Saturday, March 29, 2014

I've Been Thinking...

A recent edSurge article I was a part of with Erin Klein on Class Dojo, followed by some twitter conversation this morning has encouraged me to finally publish some of the posts I've held locked up in draft on my blog.  Here's one of them.

For the past few months  I haven't shared too much of my personal thinking.   It's what happens when I'm struggling with things and I'm just not sure how to put them into words.  I'm not sure I can now either but I need to share some of my thinking.

To no surprise, I read a fair number of tweets, blogs, and on-line articles.  I thrive on soaking up knowledge, thinking about it, making it my own, and then doing something with what I'm learning.  I don't always agree with what I'm reading and unfortunately this school year I often remain quiet because  I just don't have the strength to speak up.  I read, think about it, and allow it to push my thinking.

Right now so many things are swirling around in my head.  I'm drawn into many topics searching for the best ways I can help my students move forward in their learning journey. Over the winter break, while struggling with trying to write a blog post I tweeted out a few of my thoughts.

As an educator for most of my career I have felt that it was most important to let my students be exactly who they are. I certainly believe that now more than ever.  I understand that each child in my class learns in a different way and instead of trying to make them learn my way, I listen and watch more and try to find ways to help them learn in their way.  I've always learned differently than those around me.  As a result my room doesn't look like a traditional classroom but it doesn't mean that "traditional" concepts and skills aren't taught. They are just taught differently than how many of us were taught.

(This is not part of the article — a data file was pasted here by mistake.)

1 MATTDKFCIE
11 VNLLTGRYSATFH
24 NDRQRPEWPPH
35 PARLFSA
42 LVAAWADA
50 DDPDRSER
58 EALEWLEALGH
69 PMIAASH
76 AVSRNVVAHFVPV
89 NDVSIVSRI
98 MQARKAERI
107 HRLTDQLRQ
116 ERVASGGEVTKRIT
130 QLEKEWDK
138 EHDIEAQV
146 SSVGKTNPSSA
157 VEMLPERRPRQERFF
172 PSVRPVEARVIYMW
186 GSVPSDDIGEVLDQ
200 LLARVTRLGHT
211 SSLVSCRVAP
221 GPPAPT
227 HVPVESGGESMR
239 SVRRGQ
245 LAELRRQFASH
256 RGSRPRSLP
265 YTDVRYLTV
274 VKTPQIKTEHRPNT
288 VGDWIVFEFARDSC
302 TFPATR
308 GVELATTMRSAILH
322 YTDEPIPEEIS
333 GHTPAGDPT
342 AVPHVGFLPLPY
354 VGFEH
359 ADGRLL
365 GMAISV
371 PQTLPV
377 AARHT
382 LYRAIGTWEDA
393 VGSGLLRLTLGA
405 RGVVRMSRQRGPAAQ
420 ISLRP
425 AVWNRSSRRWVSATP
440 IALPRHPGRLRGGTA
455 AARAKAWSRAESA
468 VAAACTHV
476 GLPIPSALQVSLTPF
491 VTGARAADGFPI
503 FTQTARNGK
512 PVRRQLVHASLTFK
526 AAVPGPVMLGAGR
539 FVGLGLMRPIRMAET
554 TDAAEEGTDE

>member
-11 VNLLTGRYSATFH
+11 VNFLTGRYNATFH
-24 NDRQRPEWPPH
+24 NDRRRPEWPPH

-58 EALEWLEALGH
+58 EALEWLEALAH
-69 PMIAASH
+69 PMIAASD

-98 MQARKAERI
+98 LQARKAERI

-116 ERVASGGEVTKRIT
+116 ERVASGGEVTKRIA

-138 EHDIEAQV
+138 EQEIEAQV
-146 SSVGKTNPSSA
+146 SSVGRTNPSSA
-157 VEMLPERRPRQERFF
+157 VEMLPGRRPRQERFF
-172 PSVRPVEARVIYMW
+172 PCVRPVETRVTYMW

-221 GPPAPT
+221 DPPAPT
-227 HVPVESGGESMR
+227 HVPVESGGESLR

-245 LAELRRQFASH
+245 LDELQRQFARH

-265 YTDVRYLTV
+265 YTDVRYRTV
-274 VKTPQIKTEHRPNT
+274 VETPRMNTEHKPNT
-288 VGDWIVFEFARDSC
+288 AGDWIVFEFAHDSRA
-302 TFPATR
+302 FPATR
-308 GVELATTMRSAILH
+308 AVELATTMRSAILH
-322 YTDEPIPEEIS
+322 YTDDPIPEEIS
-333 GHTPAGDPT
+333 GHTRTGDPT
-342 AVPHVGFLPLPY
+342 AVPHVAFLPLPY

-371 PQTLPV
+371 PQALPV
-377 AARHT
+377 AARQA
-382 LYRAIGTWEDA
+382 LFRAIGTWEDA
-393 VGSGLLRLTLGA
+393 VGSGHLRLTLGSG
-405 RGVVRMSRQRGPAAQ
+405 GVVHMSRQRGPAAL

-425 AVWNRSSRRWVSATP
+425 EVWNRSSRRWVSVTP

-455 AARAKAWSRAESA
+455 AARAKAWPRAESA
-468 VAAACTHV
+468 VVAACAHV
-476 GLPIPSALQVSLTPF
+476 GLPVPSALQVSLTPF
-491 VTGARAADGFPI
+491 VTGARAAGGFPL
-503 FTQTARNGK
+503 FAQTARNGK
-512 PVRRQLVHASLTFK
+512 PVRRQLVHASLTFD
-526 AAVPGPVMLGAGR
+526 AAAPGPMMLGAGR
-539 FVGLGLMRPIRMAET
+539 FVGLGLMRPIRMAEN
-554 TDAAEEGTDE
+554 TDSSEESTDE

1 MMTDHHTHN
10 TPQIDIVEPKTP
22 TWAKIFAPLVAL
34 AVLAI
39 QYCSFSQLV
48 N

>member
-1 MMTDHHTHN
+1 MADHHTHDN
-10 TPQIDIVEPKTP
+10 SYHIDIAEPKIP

I very clearly remember math coming easily for me. In grade six my teacher had math worksheets we could do if we finished early.  I completed many of them quickly and  received the "Math Whiz" award pin.  Once you won the pin for the month you were given a handicap for the following month. I had to complete  at least 15 more worksheets than the next person in order to win another "Math Whiz" pin. To no surprise  I earned a second pin the following month.  But after that I started to figure out what a waste of my time these worksheets were.  The pin had little value to me.  I knew the content and gained nothing other than a pin for completing the tasks. I didn't need a pin to let me know I knew the math well.  I knew I knew the math well.

So why do I share this story? When I went to school we were all expected to do the same thing at the same time. I can assure you as a classroom teacher  it is much easier to set one way of learning and expect others to learn in the exact same way.  It's much easier to manage a class this way too.  But is the one way only method best for the learners in our classrooms? NO!  Expecting every child to learn in the same way makes it close to impossible to personalize and go deeper with learning.

Unfortunately it still happens all the time in classrooms around North America.   I am doing my best not to have it happen in my classroom. It's one of the many reasons why I believe so strongly  in providing student choice with  learning.

However I am also in the midst of a challenging school year.  I love my students very much and I am doing what I can to best meet their needs.  For the majority of my students providing choice has been as successful as I could expect.  I am seeing unique ways to practice and share learning. I am seeing students engaged in what they are doing -whether it be on their bellies at the carpet, under a table in the corner of the classroom, working with a friend, or in a quiet spot on their own.   But I won't lie, I have a few that are still struggling with choice and their struggles are affecting many.